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Natural Born Killers: The Director’s Cut


‘…this story of criminal youth gone mad in an even madder world was strong meat in 1995, and still retains some political edge in 2023…’

Perhaps he never was that terrible an enfant, or maybe he’s just been superseded by newer models, but the obsessions of Oliver Stone are probably worth a look from 2023. Warnings about the military-industrial complex? Check. Anxieties about the rising lawlessness within the media and the moral atrophy caused by reality television? Check. Conspiracy theories about government agencies and law enforcement used for nefarious purposes? Check. Fears of some kind of racist, Nazi-sympathising extremist streak metastasising within America? Check. Sure, Stone wasn’t sitting like Nostradamus with a firm grip on exactly how all of this would play out, but his grasp of what would prove to be the key themes of 21st century America turned out to be not far off the mark.

Hits like Platoon, Wall Street and JFK made Stone the premiere poet at the picnic during the Reagan years and beyond, with a remit for capturing changing times; Natural Born Killers, however, was originally conceived by new-kid-on-the block Quentin Tarantino, and Stone took his story concept and promptly junked his script, much to his annoyance (Tarantino says he still hasn’t seen NBK, although he’s worked with many of the key creative crew, including DoP Robert Richardson who shot Once Upon A Time in Hollywood). Stone wanted to do his own thing, and got it; this story of criminal youth gone mad in an even madder world was strong meat in 1995, and still retains some political edge in 2023.

In fact, it’s Trent Reznor’s soundtrack that’s probably the best way in here; mixing ads, music, dialogue and all kinds of other elements to fuse together a unique aural accompaniment to Stone’s no-metaphor–too-obvious images of desert predators, snakes and scorpions, dank old horror movie imagery from the likes of Night of the Lepus, and that new fangled reality tv. Woody Harrelson and Juliette Lewis play Mickey and Mallory Knox with some verve, two serial killers whose horrid victims always kinda deserve their deaths; they’re caught in the wake of the opening diner massacre and end up separated in the supermax-slammer run by warden Dwight McClusky (Tommy Lee Jones). But escape, redemption and the world descending into hell are all just around the corner, with Robert Downey Jr as Australian television mogul Wayne Gale proving to be the corrosive agent that ignites the cleansing fire of mob violence. Mickey and Mallory clean house by the final credits, always leaving one victim alive to tell the tale of what they’ve done, and that victim is us…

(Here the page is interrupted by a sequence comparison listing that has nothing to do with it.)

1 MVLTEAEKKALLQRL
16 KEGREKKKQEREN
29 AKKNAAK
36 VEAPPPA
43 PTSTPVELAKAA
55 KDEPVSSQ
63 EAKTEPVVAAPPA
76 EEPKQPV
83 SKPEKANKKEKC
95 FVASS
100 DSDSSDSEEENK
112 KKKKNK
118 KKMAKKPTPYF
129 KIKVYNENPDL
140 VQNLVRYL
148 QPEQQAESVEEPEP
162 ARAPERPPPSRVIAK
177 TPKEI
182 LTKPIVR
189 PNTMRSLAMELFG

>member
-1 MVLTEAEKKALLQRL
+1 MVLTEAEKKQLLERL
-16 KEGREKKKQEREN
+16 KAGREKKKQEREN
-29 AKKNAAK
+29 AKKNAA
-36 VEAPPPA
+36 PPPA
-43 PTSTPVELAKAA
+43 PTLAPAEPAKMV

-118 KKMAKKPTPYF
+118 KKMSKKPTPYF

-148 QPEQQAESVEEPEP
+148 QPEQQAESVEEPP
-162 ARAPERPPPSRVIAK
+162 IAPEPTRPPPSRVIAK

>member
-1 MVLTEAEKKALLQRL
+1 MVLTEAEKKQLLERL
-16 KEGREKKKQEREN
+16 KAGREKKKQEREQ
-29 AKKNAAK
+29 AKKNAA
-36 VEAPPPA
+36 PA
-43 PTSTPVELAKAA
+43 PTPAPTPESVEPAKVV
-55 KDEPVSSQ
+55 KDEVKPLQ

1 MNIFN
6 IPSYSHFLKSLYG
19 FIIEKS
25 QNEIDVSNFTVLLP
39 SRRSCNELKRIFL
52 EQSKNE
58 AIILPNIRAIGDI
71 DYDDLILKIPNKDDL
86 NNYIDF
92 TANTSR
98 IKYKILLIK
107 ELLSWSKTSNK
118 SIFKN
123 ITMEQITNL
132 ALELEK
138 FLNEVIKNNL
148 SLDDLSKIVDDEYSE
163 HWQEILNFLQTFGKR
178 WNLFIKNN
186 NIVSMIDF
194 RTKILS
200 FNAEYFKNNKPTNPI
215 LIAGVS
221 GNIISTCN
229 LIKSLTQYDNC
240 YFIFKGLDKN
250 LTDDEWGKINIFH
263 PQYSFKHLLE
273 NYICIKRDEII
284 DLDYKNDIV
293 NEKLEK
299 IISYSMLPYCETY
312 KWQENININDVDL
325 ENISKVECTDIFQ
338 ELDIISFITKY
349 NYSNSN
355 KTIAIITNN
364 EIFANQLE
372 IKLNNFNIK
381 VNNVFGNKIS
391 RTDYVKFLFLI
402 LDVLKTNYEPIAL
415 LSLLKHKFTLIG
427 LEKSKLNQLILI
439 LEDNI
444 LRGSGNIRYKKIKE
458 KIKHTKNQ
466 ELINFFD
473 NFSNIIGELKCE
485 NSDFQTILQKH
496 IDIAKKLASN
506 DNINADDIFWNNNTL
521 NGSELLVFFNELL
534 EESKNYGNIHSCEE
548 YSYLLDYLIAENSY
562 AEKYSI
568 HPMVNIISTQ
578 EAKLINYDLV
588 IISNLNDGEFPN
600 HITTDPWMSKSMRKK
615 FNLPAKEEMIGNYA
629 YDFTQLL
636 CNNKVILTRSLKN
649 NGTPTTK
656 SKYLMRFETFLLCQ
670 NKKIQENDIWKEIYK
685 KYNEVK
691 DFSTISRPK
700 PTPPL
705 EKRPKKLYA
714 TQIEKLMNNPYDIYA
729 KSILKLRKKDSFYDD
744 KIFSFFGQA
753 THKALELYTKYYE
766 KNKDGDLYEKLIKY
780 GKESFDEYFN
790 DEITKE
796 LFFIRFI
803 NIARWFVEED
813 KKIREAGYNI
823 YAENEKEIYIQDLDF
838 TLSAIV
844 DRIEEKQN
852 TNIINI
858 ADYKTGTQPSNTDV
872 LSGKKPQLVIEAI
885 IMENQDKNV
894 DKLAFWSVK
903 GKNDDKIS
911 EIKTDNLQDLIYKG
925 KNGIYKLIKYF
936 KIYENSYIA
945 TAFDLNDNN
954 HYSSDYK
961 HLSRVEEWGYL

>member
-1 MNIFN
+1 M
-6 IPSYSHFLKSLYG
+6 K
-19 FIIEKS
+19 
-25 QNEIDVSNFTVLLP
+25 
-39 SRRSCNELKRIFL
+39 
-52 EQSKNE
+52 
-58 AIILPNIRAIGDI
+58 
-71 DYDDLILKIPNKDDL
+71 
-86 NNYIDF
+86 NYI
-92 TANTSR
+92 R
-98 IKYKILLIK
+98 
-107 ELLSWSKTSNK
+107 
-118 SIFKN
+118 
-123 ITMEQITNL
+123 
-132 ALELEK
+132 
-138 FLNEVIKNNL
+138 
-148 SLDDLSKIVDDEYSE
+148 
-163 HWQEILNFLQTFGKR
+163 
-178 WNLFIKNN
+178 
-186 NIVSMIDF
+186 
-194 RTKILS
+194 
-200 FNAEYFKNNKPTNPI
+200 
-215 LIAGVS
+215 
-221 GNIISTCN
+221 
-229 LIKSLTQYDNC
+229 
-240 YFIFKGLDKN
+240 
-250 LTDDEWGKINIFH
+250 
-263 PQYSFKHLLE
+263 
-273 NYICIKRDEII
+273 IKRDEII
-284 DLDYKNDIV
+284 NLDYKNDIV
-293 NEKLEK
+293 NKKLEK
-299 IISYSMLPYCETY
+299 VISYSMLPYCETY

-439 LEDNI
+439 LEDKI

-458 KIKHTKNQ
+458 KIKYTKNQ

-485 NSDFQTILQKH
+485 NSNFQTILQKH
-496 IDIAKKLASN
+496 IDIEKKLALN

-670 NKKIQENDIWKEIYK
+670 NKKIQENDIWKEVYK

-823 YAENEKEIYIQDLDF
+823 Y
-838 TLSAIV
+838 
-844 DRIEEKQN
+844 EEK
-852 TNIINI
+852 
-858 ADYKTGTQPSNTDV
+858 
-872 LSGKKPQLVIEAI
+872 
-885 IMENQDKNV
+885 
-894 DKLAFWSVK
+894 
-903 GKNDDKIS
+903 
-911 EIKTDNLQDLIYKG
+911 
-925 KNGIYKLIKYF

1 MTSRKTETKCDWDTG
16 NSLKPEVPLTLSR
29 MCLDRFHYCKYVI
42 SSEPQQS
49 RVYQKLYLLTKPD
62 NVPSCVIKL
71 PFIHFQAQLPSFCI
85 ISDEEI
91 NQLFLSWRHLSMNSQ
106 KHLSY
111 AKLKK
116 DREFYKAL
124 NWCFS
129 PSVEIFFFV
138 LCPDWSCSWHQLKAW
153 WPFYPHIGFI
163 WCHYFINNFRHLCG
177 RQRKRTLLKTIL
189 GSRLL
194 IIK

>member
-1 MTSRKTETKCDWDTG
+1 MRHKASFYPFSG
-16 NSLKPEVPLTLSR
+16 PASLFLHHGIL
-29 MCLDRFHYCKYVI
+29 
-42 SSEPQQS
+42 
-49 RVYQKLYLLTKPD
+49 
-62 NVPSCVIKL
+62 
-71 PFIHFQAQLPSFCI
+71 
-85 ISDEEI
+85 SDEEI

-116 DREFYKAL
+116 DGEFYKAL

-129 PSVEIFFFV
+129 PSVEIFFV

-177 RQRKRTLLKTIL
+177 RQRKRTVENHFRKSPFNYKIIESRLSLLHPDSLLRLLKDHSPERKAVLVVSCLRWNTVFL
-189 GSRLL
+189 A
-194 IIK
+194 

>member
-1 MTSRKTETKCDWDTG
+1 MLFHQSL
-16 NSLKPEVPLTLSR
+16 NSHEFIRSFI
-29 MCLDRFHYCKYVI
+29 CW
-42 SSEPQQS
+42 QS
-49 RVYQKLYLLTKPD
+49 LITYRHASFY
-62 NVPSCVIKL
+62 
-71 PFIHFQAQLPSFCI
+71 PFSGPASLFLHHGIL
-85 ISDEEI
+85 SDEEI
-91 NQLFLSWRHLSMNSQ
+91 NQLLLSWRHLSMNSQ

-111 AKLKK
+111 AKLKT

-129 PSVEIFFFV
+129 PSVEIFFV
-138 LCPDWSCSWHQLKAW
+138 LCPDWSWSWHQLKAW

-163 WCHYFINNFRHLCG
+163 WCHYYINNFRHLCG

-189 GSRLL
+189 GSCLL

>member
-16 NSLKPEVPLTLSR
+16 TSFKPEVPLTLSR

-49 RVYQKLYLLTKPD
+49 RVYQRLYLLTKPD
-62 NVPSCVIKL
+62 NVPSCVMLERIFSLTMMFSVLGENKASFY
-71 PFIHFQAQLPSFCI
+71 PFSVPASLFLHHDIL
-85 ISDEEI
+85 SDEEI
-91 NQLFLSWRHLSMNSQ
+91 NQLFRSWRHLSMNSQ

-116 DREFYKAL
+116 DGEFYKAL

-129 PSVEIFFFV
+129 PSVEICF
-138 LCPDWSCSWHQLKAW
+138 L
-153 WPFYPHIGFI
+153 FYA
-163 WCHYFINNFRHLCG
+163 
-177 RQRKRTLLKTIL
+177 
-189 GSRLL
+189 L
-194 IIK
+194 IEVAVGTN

This isn’t the day-glo, bubble-gum romance of Tony Scott’s more-faithful-to-Tarantino True Romance, but a far darker beast; Rodney Dangerfield has a memorable turn as Mallory’s abusive father, and Stone is happy to pinpoint da media as the deadbeat dad who won’t take responsibility for anything. ‘Let me tell you something, this is the 1990’s, alright? In this day and age a man has to have choices, a man has to have a little bit of variety…’ says Mickey, who holds himself in high esteem as a multi-tasking media player. Mickey is ‘the best thing to happen to murder since Manson.’ Gale agrees, calling the moody superstar ‘the most dangerous man in America’ while planning to shock his core audience with fake stories about ‘homeless transsexual veterans’. Sure, there’s no internet around for us to blame, but Stone’s overall thesis/equation is pretty sound. NBK is violent from the get-go, with blood-splattered shootings and flames of eye-gouging burnt orange and yellow, plus cameos from Edie McClurg, Tom Sizemore and Steven Wright. Stone even uses footage from his own version of Scarface to make sure that we get the point; everyone is responsible for the mess, and absolutely nobody is without sin for turning the US into one gigantic crime scene.



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    • I also have also somehow managed to never see this, despite it being on my “to watch” list for about 20 years. Might be time to finally cross this one off the list.

      • I’ve tried to make a case for it’s relevance; although there was no internet, all the things we blame it for were already firmly in place in the media. It’s in Stone style, not Tarantino, and that sank its reputation for a while…but a good watch with tonnea to discuss…

  1. Haven’t seen this since it came out. Remember it as being jumbled but lively. Is Tarantino’s script floating around somewhere or is it lost?

    • Less jumbled than I remembered. You know, I think I’ve got a big pile of papers with Tarantino’s original script in, I’ll see if I can dig it out. Remember it being way better than the script used here, but its apples and oranges, innit? Surprised with Tarantino’s passion of meddling with his own work that he’s not filmed his own original script to show what he feels that Stone did wrong. There’s room for two versions IMHO.

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